# How to deconvolute Gaussian peaks with known locations and heights

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Irem Altan on 24 Aug 2021
Commented: Irem Altan on 24 Aug 2021
I have a signal with 9 or 10 peaks. I can get the peak locations by fitting a smoothing spline to the data and then using the findpeaks function. The result looks like this:
Now, I would like to deconvolute this signal by fitting a Gaussian to each peak. I am aware that the tallest peak probably has another peak to its right, and I'm smoothing too much to capture it, but I will fine tune the details later.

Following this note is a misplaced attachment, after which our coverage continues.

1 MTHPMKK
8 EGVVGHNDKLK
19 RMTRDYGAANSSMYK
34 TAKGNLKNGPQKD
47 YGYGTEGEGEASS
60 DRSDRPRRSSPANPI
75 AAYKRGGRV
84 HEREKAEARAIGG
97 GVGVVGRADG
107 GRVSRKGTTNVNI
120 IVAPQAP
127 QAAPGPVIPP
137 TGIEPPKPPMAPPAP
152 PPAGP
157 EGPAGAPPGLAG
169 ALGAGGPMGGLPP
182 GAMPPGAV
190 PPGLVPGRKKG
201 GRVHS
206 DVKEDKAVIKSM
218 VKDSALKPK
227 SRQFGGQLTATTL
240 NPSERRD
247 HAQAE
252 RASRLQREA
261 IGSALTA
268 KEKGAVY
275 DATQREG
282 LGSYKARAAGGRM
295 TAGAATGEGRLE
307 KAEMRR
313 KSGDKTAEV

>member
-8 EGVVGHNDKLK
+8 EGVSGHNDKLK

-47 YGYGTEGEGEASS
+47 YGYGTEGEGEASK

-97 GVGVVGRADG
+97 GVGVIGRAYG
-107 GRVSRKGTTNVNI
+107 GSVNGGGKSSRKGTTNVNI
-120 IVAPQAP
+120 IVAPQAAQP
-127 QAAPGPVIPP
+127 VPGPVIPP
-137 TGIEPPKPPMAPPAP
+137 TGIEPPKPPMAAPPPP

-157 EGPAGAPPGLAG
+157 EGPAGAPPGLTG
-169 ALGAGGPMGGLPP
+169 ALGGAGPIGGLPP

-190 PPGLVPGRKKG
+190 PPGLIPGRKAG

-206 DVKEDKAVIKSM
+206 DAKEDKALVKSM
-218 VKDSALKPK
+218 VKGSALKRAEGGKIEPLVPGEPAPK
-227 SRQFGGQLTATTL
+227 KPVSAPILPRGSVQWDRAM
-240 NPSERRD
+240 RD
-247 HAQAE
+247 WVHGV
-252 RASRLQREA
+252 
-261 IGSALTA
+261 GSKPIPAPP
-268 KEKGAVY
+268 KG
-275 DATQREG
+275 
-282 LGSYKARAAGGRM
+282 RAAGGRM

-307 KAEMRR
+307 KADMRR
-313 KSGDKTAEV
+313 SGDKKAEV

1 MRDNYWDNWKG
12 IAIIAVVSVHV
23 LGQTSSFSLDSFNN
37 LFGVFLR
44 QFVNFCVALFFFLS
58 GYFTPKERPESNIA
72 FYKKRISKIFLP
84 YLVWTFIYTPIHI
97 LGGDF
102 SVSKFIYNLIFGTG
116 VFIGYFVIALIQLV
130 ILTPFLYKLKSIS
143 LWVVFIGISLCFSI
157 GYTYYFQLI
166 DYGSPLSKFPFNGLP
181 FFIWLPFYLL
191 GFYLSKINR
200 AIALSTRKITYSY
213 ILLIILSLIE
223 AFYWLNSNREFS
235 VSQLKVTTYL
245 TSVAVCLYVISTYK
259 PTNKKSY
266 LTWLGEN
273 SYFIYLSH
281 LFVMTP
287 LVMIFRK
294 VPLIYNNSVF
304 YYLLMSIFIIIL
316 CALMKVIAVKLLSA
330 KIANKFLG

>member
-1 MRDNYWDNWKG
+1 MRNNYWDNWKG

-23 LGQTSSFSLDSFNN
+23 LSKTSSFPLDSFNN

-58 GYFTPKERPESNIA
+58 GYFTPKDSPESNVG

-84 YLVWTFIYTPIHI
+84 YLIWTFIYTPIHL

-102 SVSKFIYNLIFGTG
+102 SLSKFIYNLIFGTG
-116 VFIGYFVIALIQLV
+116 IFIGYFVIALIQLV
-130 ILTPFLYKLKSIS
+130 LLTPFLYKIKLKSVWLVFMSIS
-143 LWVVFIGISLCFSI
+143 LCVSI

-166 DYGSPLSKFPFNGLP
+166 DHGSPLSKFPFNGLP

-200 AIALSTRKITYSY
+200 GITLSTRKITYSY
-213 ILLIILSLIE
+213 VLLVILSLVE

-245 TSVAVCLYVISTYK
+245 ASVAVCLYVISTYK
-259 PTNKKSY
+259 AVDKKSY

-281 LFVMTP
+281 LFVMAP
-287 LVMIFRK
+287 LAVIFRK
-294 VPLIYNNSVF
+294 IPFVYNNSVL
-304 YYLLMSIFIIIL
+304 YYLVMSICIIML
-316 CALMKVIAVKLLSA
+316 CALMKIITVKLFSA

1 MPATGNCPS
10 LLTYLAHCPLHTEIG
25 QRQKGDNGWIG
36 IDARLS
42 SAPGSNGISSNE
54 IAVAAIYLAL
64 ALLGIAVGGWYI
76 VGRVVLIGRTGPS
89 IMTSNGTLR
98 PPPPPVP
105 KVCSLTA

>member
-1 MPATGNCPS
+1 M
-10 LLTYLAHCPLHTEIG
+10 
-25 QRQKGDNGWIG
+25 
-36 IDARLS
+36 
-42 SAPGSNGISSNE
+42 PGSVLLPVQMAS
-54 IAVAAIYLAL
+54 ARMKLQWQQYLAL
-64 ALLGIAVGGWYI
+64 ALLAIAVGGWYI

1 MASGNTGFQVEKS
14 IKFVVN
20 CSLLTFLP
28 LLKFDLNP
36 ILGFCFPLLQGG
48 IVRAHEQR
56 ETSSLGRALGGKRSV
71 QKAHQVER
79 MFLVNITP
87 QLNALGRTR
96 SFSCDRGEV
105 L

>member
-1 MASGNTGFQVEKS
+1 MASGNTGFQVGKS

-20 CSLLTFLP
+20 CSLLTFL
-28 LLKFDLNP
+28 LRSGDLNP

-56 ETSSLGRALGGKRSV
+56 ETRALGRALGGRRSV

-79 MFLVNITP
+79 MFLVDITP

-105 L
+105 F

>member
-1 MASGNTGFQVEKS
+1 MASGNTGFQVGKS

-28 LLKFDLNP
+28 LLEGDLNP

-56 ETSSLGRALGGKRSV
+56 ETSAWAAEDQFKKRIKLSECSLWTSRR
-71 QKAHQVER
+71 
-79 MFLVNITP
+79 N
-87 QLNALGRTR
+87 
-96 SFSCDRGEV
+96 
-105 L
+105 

Since the cftool's Gaussian fitting is limited to 8 Gaussians, I create a custom fit with the function:
fittingFunc = 'a1*exp(-((x-477.73)/c1)^2)+a2*exp(-((x-489.143)/c2)^2)+a3*exp(-((x-506.111)/c3)^2)+a4*exp(-((x-542.774)/c4)^2)+a5*exp(-((x-556.308)/c5)^2)+a6*exp(-((x-572.872)/c6)^2)+a7*exp(-((x-594.385)/c7)^2)+a8*exp(-((x-603.98)/c8)^2)+a9*exp(-((x-618.726)/c9)^2)'
where I have hard-coded the peak locations. I use the following options:
opts.Lower = zeros(1,numel(pks));
opts.MaxFunEvals = 5000;
opts.MaxIter = 5000;
However, the resulting fit ends up being pretty bad:
Any ideas as to how I can do this robustly? I would like to be able to automate this for many other such signals. I eventually want to integrate over individual peaks.
##### 2 CommentsShowHide 1 older comment
Irem Altan on 24 Aug 2021
Oh it's just because I didn't feed in the x data into findpeaks so it's just plotting the indices for each data point.

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